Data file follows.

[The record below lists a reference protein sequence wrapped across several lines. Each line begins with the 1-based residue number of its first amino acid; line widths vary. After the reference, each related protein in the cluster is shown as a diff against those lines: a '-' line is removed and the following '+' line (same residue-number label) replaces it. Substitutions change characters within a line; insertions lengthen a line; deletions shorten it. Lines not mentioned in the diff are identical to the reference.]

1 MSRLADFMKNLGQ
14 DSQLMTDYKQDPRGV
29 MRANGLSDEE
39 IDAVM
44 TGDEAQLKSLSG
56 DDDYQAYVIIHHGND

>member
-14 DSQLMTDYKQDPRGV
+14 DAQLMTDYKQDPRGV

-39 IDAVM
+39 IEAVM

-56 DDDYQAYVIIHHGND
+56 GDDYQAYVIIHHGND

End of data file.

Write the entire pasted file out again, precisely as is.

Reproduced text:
[The record below lists a reference protein sequence wrapped across several lines. Each line begins with the 1-based residue number of its first amino acid; line widths vary. After the reference, each related protein in the cluster is shown as a diff against those lines: a '-' line is removed and the following '+' line (same residue-number label) replaces it. Substitutions change characters within a line; insertions lengthen a line; deletions shorten it. Lines not mentioned in the diff are identical to the reference.]

1 MSRLADFMKNLGQ
14 DSQLMTDYKQDPRGV
29 MRANGLSDEE
39 IDAVM
44 TGDEAQLKSLSG
56 DDDYQAYVIIHHGND

>member
-14 DSQLMTDYKQDPRGV
+14 DAQLMTDYKQDPRGV

-39 IDAVM
+39 IEAVM

-56 DDDYQAYVIIHHGND
+56 GDDYQAYVIIHHGND